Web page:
I don’t see Tesla as a company on its way to world domination. But I do see Tesla as a company that is in the process of shaking up the world car industry. And if other companies don’t get serious about matching what Tesla is producing and is likely to produce in the near future Tesla may well end up being one of the world’s leading car manufacturers.

          • Nathanael

            Traditional car makers are 10 years behind on designing and building electric cars. Yes, they can afford to throw money at the problem in an attempt to catch up. I wish them luck. So far they have shown a blinkered attitude which prevents them from doing so.

            Tesla’s been hampered in sales by being production-constrained. Also, lack of 4-wheel-drive has hurt sales in the snowbelt markets (which are large). But Tesla is well on its way to eating the luxury car market whole.

            Downmarket, only Nissan has made a decent model.

          • Larmion

            The question is: are they 10 years behind because they cannot offer a proper EV or because they feel market demand just isn’t there?

            Given the massive amount of market research a big carmaker does, you can bet it’s the second explanation.

            Few people care about the environment. Many people still (misguidedly) feel range anxiety.

      • Adrian

        Tesla is currently eating the collective lunch of the S Class, A8 and 7 Series in the US, with the X5 and Q7 as their next target, and E-Class, 5-series and A6 next up. So yes, they should be worried. Will the C-Class, A4 and 3-series competitor be far behind?

      • Nathanael

        Actually, Tesla’s creating the market. There are no other electric cars except the Leaf.

        Tesla doesn’t need to catch up. The *other* companies need to catch up. They’ve proven to have a slow learning curve. Even Nissan is only just starting to implement some of the things Tesla got right back in the Roadster.

        The others are starting from square one. They could just make Tesla knockoffs, but think about that — they’ll be knockoffs. And people will know that they’re knockoffs.

      • “When the iPhone was as old as the Tesla Model S is now, it had a far, far larger market share.”

        That argument doesn’t hold a lot of value, since the consumer electronics market operates at a far higher pace. Phones see a new generation every 6 months or so. Cars every 5-6 years. When accounting for this difference in product lifetime, Tesla is actually far ahead of Apple.

        To grab so much market share in a few years in a slow and mature market like the car market is rightfully worrying other manufacturers. Even more so since Tesla does not show any signs of relenting. It is actually speeding up with the gigafactory.

        Oh, and the competitors understand exponential growth, and why it is foolish to shrug off their current market share as a ‘blip on the radar’. It is not about the size of Tesla, it is all about the speed at which they are moving.

        • Philip W

          very well said!

    • Quote of the day…

  • Larmion

    Who says the Germany luxury brands design those cars just to ‘fend off Tesla’?

    More likely they want to invest the windfall from their rapidly growing sales in the developing world in R&D that will allow them to pull ahead from their direct competitors – their German rivals that is, not Tesla.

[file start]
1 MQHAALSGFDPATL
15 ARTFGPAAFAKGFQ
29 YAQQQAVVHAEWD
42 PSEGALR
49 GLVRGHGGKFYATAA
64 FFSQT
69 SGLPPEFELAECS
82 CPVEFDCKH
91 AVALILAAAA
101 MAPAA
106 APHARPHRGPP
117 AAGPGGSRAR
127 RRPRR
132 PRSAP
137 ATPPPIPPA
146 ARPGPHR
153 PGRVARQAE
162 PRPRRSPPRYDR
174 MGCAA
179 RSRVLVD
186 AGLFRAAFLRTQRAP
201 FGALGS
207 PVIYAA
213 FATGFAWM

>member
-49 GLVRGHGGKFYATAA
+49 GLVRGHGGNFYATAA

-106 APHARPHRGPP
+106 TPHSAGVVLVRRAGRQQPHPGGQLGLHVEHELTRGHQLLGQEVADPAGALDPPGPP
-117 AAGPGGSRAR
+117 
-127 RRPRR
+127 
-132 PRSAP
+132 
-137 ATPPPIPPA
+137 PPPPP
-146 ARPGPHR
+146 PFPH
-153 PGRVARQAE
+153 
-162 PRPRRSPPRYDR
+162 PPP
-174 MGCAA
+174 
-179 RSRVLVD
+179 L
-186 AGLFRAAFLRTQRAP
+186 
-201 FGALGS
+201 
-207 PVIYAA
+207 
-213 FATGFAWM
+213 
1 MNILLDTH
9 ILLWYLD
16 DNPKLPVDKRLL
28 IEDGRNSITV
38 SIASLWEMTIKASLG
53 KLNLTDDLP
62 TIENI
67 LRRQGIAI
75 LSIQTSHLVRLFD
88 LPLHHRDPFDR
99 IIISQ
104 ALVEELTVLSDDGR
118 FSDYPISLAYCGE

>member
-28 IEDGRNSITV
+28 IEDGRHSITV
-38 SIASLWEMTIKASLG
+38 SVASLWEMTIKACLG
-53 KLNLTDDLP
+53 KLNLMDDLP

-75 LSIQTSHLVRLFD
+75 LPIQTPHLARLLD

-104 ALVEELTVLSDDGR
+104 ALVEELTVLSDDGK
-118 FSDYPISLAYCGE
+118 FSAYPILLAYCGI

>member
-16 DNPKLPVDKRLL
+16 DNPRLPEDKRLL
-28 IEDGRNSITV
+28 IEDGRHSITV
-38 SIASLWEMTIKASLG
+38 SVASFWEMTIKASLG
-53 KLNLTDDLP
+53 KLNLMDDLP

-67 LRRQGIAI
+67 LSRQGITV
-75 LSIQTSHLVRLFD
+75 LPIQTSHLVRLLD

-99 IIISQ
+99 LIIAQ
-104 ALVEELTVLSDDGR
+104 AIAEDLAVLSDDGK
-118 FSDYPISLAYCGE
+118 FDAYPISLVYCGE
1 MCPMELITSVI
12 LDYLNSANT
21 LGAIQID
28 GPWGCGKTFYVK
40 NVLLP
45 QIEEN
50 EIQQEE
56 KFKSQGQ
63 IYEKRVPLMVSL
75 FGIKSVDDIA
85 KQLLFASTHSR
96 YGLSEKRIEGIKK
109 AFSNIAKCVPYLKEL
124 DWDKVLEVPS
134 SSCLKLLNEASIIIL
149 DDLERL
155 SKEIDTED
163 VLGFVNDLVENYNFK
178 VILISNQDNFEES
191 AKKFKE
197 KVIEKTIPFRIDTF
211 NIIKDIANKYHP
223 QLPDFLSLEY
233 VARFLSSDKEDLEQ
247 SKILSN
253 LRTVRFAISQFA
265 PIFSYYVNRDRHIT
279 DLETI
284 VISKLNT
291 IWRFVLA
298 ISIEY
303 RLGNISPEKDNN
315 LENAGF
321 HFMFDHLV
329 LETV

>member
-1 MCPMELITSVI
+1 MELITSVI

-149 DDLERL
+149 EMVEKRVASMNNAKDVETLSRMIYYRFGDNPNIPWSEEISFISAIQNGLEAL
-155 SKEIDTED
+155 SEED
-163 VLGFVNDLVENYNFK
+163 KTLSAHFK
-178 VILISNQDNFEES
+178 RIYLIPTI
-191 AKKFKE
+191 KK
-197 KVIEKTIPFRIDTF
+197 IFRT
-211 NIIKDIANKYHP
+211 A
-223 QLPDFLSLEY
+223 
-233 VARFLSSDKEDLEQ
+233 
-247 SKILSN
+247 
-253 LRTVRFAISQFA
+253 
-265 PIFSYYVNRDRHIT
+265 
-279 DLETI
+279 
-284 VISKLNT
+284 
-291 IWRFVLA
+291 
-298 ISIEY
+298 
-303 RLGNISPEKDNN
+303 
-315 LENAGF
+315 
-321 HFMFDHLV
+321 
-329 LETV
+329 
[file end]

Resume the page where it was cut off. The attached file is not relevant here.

So far, Tesla is nothing more than a blip on their radar – just compare Tesla’s sales volume with those of Audi, BMW or even Porsche. In fact, their growth in sales last year was larger than the total sales volume Tesla achieved so far.

    • Tom Capon

      Tesla has had waiting lists for their product since inception, with many more potential customers likely deterred by the waits. Their sales are entirely limited by production, not demand. Tesla have proven the existence of a new market without fully satisfying it, and now bigger automakers want to tap this market and steal market share by providing a larger volume of cars to meet demand.

    • Zach

      Porshe Sold 42,000 cars in North American in 2013. Tesla sold 11,000 Model S in the US alone this year to date (according to Inside Evs) and will probably get close to 15,000 by year end. When they introduce the X they expect to double sales to about 30,000 in the US so they will be within shouting distance of Porshe. In markets like California they already outsell Porsche.

    • Mint

      For the $100k car market, Tesla is more than just a blip:


      Luxury car sales had a good year overall. The S-Class Mercedes reached 13,303, the BMW 7-Series chalked up 10,932, the Lexus LS managed 10.727. No other sedan in the Tesla’s class reached the five-figure mark, with the Audi A8 at 6,300 and the Porsche Panamera plummeting 29% to 5,421. We won’t know precisely how many of the 22,300 Teslas the company delivered wound up in the U.S. until the company’s earnings report in a couple of weeks. But conservatively it outsold the nearest competitor by more than 30%.

      Tanking Panamera sales are more than likely due to Tesla. The Model S is quicker, costs less (especially when considering gas), and looks way better.

      • Larmion

        1) Your sample is hugely selective: it’s limited in time (Q1 only) and in space (US only).
        2) How many of those sales are influenced by the generous subsidy mechanism for EV’s? A mechanism that is itself proof of the (sad) insignificance of EV’s – if they ever reach a decent market share, no government could afford to pay that level of subsidy.

        • Bob_Wallace

          Why would it make sense to include the European and Asian markets when Tesla has just begun selling there? Look at the numbers where Teslas are being sold, not where they aren’t.

          Here are some Tesla comparisons. You’ll note that the Tesla is outselling some cars that are even cheaper than the Tesla with its subsidy.